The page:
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Frontiers in Behavioral Neuroscience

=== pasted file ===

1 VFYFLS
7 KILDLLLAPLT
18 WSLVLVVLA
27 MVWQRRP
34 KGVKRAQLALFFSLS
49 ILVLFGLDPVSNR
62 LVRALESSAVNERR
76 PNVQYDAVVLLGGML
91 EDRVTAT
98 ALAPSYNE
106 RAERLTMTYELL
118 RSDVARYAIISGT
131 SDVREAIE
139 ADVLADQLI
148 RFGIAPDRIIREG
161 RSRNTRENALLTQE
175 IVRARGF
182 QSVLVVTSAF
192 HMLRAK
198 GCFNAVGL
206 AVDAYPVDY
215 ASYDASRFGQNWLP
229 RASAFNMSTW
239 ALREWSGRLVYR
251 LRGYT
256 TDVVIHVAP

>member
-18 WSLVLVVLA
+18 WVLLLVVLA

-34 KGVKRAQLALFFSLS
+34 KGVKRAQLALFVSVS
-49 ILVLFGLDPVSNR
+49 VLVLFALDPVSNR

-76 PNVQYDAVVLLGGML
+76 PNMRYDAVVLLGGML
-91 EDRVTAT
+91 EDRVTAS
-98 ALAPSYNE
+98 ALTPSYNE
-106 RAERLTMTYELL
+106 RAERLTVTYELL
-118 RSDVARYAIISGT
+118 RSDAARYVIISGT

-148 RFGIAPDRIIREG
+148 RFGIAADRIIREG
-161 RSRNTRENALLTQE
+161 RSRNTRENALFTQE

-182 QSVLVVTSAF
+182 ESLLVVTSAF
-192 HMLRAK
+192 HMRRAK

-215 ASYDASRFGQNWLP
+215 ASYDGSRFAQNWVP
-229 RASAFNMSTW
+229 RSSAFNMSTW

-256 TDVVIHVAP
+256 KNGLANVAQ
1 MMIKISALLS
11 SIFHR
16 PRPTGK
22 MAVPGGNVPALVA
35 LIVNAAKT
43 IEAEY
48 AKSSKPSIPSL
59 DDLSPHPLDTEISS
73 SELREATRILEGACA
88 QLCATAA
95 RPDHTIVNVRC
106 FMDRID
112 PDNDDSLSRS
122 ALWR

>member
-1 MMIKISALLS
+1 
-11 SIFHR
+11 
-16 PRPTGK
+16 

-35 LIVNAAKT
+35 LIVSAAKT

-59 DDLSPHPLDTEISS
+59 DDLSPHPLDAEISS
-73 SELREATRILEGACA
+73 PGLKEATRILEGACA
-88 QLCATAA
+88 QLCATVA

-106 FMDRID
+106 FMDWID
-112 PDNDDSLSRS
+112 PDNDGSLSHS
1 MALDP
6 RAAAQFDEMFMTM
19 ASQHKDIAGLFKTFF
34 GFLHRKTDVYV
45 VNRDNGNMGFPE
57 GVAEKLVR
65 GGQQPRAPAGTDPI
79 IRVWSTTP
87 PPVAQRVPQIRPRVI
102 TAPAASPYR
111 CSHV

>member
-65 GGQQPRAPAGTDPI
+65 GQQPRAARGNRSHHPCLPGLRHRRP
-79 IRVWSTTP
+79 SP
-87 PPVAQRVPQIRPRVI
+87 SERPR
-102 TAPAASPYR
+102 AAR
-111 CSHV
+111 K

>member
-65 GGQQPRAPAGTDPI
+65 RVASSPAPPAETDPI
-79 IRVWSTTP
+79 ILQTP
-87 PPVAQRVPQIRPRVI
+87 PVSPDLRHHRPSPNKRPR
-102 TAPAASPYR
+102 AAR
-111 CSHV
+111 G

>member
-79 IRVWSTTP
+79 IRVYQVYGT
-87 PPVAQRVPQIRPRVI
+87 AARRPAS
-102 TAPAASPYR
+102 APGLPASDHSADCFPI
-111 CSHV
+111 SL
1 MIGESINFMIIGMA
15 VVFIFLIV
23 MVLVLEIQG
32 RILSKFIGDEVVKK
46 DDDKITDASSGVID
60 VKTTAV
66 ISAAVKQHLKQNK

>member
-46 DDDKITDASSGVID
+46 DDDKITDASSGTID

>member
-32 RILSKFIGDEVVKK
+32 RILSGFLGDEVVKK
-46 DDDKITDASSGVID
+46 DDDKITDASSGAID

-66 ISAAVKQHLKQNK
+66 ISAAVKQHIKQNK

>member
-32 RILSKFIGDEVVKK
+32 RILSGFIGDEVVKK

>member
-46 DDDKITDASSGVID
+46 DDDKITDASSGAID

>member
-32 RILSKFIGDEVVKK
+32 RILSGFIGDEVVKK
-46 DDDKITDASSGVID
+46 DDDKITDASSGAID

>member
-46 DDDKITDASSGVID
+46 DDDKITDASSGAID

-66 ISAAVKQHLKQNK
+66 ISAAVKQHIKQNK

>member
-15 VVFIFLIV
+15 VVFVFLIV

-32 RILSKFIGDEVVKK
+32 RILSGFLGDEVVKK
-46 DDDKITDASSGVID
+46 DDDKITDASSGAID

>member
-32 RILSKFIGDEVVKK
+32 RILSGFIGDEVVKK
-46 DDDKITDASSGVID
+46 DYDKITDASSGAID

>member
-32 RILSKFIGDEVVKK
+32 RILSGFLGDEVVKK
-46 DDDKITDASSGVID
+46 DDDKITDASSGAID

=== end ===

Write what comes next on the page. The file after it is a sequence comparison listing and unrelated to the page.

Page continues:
The increasing misuse of both prescription and illicit opioids has culminated in a national healthcare crisis in the United States. Oxycodone is among the most widely prescribed and misused opioid pain relievers and has been associated with a high risk for transition to compulsive opioid use. Here, we sought to examine potential sex differences and estrous cycle-dependent effects on the reinforcing efficacy of oxycodone, as well as on stress-induced or cue-induced oxycodone-seeking behavior, using intravenous (IV) oxycodone self-administration and reinstatement procedures. In experiment 1, adult male and female Long-Evans rats were trained to self-administer 0.03 mg/kg/inf oxycodone according to a fixed-ratio 1 schedule of reinforcement in daily 2-hr sessions, and a dose-response function was subsequently determined (0.003-0.03 mg/kg/inf). In experiment 2, a separate group of adult male and female Long-Evans rats were trained to self-administer 0.03 mg/kg/inf oxycodone for 8 sessions, followed by 0.01 mg/kg/inf oxycodone for 10 sessions. Responding was then extinguished, followed by sequential footshock-induced and cue-induced reinstatement tests. In the dose-response experiment, oxycodone produced a typical inverted U-shape function with 0.01 mg/kg/inf representing the maximally effective dose in both sexes. No sex differences were detected in the reinforcing efficacy of oxycodone. In the second experiment, the reinforcing effects of 0.01-0.03 mg//kg/inf oxycodone were significantly attenuated in females during proestrus/estrus as compared to metestrus/diestrus phases of the estrous cycle. Neither males nor females displayed significant footshock-induced reinstatement of oxycodone seeking, but both sexes exhibited significant cue-induced reinstatement of oxycodone seeking at magnitudes that did not differ either by sex or by estrous cycle phase. These results confirm and extend previous work suggesting that sex does not robustly influence the primary reinforcing effects of oxycodone nor the reinstatement of oxycodone-seeking behavior. However, our findings reveal for the first time that the reinforcing efficacy of IV oxycodone varies across the estrous cycle in female rats.